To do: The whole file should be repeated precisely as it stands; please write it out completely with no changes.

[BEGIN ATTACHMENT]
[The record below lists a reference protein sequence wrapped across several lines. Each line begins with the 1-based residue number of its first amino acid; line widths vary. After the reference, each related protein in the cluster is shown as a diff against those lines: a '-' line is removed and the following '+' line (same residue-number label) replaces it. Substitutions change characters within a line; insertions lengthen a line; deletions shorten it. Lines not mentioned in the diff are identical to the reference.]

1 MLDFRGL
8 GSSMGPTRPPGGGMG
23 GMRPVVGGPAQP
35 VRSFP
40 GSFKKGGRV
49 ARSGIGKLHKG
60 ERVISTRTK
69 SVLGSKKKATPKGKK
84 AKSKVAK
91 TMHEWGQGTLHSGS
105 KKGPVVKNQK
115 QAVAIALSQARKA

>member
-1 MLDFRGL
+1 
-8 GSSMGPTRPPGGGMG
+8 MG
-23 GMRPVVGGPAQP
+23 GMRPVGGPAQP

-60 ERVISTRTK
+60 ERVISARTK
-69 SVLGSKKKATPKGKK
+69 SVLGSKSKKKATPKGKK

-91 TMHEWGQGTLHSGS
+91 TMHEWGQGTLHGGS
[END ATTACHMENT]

[The record below lists a reference protein sequence wrapped across several lines. Each line begins with the 1-based residue number of its first amino acid; line widths vary. After the reference, each related protein in the cluster is shown as a diff against those lines: a '-' line is removed and the following '+' line (same residue-number label) replaces it. Substitutions change characters within a line; insertions lengthen a line; deletions shorten it. Lines not mentioned in the diff are identical to the reference.]

1 MLDFRGL
8 GSSMGPTRPPGGGMG
23 GMRPVVGGPAQP
35 VRSFP
40 GSFKKGGRV
49 ARSGIGKLHKG
60 ERVISTRTK
69 SVLGSKKKATPKGKK
84 AKSKVAK
91 TMHEWGQGTLHSGS
105 KKGPVVKNQK
115 QAVAIALSQARKA

>member
-1 MLDFRGL
+1 
-8 GSSMGPTRPPGGGMG
+8 MG
-23 GMRPVVGGPAQP
+23 GMRPVGGPAQP

-60 ERVISTRTK
+60 ERVISARTK
-69 SVLGSKKKATPKGKK
+69 SVLGSKSKKKATPKGKK

-91 TMHEWGQGTLHSGS
+91 TMHEWGQGTLHGGS